It’s a long contested question, one that we’re getting closer to being able to answer, but it does remain one of the mysteries of the cat world to some degree.
Newest research supposes that the purr comes from the muscles within the cat’s larynx. As the muscles move, they constrict the glottis and as the cat breathes in and out, the air vibrates and we hear purring.
But why does a cat purr? We’ve long believed that it was a sign of contentment in a cat. And while that is often the case, we now also know that cats purr as a form of communication to other cats, that the purr can be used in times of stress, as an appeasement signal to humans and other animals, in times of pain and in times of intense curiosity. These types of purrs can also have a different tone or pitch. Knowing the difference between those purrs in your cat and when interacting with unknown cats can sometimes help determine how they’re feeling at the time.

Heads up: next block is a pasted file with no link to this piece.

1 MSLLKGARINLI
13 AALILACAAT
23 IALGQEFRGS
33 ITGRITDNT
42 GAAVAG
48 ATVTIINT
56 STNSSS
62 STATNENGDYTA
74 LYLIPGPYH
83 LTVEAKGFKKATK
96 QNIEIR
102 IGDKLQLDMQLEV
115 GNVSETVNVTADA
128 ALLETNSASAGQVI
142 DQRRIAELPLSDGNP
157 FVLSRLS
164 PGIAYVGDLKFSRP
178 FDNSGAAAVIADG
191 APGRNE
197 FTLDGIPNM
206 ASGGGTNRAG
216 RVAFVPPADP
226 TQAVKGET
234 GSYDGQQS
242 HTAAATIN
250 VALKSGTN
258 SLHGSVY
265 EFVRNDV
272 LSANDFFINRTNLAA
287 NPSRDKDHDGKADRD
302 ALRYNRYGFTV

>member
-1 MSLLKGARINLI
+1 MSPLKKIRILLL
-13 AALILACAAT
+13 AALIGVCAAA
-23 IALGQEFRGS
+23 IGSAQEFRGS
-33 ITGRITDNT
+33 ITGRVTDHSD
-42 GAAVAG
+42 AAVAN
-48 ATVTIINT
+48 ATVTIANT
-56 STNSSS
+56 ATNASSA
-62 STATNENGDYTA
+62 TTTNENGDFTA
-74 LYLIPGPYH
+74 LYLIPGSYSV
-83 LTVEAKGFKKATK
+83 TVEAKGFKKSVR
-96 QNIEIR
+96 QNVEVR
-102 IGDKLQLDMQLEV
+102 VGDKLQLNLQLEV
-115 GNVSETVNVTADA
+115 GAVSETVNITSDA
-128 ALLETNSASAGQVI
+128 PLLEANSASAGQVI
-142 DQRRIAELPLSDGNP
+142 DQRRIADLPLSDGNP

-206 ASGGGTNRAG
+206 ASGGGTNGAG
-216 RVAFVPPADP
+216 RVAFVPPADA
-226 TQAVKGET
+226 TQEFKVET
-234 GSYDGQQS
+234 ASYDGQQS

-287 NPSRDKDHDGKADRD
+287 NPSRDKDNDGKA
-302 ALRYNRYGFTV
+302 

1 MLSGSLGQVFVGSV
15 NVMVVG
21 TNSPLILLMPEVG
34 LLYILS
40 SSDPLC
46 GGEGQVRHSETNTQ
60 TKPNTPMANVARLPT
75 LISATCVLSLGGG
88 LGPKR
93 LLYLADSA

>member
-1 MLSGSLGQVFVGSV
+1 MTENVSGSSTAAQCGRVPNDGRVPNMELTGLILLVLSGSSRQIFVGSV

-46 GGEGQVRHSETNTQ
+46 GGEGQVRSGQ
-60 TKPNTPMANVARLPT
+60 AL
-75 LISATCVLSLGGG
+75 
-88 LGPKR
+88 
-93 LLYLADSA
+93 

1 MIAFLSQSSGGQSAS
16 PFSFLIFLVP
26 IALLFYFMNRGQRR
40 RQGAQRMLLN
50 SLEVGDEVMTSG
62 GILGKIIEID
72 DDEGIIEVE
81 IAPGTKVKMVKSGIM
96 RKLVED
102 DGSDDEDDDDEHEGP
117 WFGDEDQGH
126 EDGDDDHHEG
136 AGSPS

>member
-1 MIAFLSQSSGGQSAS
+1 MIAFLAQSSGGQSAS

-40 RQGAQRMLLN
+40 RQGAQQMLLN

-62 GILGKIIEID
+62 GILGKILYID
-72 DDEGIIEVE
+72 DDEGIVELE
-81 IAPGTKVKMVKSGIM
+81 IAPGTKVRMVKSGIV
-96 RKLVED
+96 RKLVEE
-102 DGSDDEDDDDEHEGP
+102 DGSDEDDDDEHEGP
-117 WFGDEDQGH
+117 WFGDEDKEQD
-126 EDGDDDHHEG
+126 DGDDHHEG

Pay attention to your cat when they ask for food; that purr could be different from the one you hear when they’re deep in hunting mode, going after that catnip covered mouse. An injured cat might purr, leaving you to think they’re going to be safe for you to pick up, when really, they’re purring as a way to restore balance to their central nervous system and may not be feeling content at all. The most important thing is that we’re paying attention to the whole cat; body language, vocalizations AND purr to make the right decision about how we interact with them.